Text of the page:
by Vivian Lee
The US news media is gearing up for the 15th anniversary of the 9/11 terrorist attacks with a diverse and perverse set of offerings to bolster the official story. None is stranger than the release of “I Kinda Like It When A Lotta People Die,” which George Carlin recorded on September 9-10, 2001, for an HBO special that would have been aired in November but was shelved after the attacks – since it “seemed in bad taste after nearly 3,000 people were killed a day later,” according to a story in the New York Times this week.
Carlin, the brilliant comedian and brutally honest social critic, died at the age of 71 in 2008; he was posthumously awarded the Kennedy Center’s 2008 Mark Twain Prize for American Humor. Despite Carlin’s anti-establishment bent, you don’t get big awards without friends in high places.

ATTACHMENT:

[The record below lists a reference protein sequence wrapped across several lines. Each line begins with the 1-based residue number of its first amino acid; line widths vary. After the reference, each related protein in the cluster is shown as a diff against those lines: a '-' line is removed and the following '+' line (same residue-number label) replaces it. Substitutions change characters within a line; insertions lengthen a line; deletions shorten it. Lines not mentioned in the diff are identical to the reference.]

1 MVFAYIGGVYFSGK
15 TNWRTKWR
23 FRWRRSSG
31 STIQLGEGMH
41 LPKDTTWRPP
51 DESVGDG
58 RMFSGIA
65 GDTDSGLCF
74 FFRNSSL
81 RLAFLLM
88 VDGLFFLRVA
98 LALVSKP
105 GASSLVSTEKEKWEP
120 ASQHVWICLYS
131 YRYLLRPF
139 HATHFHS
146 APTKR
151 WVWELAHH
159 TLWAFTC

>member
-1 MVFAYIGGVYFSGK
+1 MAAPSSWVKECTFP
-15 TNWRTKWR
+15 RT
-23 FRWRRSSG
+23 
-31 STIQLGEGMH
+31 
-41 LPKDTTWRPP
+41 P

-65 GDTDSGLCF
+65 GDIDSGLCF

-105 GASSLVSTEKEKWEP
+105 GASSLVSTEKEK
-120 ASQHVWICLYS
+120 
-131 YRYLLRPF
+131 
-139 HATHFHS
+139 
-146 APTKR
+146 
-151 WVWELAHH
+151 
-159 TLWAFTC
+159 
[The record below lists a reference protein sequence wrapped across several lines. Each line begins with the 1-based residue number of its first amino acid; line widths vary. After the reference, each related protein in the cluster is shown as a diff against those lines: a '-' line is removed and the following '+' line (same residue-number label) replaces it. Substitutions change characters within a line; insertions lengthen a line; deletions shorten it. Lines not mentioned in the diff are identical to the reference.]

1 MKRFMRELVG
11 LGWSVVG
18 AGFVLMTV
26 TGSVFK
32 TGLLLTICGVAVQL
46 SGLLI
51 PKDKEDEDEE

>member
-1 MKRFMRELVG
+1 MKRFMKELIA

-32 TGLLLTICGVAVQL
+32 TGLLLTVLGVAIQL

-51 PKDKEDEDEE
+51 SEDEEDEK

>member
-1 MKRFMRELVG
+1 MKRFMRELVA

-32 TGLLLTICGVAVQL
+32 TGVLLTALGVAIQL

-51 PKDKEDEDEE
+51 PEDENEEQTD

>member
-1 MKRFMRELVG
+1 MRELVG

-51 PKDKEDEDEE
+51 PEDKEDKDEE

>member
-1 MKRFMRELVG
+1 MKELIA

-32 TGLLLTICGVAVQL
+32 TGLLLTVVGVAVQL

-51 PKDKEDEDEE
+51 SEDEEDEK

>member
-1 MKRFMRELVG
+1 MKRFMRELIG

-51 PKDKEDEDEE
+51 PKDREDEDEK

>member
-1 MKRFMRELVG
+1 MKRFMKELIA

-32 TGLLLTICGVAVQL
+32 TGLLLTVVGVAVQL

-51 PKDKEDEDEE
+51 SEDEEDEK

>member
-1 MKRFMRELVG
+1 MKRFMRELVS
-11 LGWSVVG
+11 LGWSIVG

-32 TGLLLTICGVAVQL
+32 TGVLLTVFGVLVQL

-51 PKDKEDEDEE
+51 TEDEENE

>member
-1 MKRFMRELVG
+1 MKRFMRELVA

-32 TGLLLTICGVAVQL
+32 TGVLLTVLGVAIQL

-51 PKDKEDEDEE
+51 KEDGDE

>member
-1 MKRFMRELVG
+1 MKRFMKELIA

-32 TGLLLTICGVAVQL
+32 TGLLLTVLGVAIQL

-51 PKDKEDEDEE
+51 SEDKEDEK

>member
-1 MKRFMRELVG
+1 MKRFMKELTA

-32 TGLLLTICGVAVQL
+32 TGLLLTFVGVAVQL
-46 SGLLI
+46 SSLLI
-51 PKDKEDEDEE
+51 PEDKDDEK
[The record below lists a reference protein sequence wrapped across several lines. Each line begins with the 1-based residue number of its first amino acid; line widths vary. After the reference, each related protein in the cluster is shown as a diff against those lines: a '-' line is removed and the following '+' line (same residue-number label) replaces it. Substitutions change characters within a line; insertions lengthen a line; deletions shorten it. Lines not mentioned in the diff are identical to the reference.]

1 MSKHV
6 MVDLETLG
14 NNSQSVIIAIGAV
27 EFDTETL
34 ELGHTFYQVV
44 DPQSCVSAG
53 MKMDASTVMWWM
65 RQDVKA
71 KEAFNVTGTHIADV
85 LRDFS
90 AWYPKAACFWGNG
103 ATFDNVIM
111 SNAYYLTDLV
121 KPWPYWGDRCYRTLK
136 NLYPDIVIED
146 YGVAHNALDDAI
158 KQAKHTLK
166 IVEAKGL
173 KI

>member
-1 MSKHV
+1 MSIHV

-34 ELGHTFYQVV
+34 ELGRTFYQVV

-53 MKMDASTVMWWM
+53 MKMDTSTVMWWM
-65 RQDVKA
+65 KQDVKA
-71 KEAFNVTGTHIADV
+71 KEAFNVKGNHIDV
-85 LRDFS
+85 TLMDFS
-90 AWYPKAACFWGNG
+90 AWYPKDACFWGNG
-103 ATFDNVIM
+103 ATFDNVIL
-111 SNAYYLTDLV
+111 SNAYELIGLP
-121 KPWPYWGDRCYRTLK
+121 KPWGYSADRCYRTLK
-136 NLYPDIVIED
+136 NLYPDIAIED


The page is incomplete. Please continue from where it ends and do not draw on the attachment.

“I Kinda Like It” is set for release on September 16, 2016, and can be pre-ordered at amazon or GeorgeCarlin.com (download, CD, or vinyl). But for those who can’t wait, it has been available on SiriusXM, Channel 400 (Carlin’s Corner) since September 1. Mocking the public’s fascination with disaster scenarios, Carlin says he enjoys mass destructions where lots of people die – such as tornadoes, hurricanes, earthquakes, tidal waves, volcanoes, monsoons, forest fires, avalanches, heat waves, famines, and, his favorite disaster, “an asteroid.”
“I’m always rootin’ for a really high death toll,” he says. “That’s why I like the natural disasters … that no one can control.” According to Carlin, “the world is one big theatrical production.” In the face of mass tragedy, “folks, you gotta have fun.”